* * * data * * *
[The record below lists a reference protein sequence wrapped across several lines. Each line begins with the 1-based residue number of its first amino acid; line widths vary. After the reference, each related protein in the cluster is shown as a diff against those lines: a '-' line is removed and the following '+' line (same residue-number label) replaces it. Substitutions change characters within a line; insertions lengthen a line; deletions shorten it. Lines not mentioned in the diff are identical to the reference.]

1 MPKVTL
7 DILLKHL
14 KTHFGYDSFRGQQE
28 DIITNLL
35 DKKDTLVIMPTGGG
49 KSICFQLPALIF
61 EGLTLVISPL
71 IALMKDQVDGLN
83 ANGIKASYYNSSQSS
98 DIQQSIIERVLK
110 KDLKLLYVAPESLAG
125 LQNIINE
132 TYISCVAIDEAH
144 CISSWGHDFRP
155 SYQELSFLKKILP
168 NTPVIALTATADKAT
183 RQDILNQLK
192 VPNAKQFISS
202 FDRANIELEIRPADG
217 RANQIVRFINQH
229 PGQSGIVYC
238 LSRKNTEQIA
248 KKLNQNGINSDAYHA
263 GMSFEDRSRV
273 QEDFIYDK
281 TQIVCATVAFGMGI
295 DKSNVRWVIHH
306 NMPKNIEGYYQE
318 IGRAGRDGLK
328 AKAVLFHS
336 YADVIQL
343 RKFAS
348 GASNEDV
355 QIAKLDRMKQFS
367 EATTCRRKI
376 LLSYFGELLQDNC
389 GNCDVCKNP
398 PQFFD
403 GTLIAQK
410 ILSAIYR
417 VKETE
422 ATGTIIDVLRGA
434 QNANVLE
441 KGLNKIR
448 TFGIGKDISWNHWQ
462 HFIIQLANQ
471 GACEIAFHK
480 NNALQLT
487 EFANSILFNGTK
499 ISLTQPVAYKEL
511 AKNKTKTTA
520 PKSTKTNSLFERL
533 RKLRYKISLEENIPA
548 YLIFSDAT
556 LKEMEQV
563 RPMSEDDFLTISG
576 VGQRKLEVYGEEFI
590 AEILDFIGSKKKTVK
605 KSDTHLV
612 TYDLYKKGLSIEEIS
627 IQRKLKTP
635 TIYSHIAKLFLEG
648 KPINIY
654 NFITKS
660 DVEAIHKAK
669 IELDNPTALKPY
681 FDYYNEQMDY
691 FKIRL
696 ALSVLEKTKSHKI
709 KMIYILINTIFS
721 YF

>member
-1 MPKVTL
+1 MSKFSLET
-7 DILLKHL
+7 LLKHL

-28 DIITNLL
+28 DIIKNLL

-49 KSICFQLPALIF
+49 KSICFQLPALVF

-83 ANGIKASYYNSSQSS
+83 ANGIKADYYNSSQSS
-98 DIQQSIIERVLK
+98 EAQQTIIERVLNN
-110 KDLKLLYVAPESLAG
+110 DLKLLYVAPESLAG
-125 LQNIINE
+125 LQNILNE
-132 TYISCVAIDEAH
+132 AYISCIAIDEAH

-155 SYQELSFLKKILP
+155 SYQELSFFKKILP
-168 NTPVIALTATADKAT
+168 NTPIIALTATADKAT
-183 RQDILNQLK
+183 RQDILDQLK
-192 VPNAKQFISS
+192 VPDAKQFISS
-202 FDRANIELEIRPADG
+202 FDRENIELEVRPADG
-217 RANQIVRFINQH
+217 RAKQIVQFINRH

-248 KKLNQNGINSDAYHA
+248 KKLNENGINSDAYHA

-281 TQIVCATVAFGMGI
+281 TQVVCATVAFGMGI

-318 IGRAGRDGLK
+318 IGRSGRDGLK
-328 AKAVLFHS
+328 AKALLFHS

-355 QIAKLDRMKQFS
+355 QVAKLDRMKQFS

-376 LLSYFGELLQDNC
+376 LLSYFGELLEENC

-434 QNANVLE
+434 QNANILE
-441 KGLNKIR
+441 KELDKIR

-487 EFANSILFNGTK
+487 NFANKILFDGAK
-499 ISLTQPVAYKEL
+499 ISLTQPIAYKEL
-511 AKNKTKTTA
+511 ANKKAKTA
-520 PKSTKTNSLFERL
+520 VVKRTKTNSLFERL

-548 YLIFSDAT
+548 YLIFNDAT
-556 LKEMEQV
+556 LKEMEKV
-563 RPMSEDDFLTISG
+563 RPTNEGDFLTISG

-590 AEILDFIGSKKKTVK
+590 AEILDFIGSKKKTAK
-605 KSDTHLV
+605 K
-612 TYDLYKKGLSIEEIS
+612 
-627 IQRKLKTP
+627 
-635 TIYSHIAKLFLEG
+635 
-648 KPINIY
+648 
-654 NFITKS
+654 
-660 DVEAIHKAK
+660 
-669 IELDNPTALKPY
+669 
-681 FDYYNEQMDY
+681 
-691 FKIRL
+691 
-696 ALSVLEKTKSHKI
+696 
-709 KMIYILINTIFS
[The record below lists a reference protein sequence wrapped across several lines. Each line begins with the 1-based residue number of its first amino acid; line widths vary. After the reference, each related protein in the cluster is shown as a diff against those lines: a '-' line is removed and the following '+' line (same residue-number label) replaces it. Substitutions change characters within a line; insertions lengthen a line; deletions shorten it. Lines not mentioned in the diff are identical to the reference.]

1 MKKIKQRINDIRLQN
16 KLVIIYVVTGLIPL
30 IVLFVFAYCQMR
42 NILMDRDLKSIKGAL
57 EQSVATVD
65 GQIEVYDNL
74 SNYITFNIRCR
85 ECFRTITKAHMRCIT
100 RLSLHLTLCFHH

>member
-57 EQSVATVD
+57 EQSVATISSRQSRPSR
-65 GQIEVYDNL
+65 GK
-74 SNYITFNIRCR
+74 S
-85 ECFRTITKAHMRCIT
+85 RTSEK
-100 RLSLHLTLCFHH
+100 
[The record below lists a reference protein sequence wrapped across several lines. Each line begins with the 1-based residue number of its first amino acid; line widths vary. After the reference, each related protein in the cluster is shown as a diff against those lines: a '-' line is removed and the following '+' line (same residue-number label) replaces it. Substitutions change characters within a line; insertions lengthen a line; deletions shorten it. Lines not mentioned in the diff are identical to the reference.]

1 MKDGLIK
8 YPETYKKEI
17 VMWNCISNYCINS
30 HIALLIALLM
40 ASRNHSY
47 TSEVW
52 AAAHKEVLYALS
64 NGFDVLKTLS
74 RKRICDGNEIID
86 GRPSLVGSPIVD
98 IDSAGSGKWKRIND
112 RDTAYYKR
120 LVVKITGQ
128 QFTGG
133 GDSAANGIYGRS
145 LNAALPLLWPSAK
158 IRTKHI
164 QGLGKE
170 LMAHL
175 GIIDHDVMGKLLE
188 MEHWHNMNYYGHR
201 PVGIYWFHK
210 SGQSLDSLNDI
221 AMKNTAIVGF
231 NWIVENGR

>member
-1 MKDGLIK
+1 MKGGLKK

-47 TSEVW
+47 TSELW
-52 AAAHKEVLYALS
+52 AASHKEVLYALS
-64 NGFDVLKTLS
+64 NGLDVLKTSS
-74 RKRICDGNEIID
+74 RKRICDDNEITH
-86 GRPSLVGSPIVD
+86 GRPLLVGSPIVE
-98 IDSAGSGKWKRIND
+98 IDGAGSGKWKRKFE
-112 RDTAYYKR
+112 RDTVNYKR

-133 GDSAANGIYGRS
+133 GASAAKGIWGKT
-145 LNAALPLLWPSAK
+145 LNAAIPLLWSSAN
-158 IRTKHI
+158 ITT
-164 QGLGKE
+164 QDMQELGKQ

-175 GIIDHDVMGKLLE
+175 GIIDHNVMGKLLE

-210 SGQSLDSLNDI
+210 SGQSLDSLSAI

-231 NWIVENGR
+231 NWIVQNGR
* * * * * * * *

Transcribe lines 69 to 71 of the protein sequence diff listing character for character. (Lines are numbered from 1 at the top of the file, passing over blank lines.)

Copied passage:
691 FKIRL
696 ALSVLEKTKSHKI
709 KMIYILINTIFS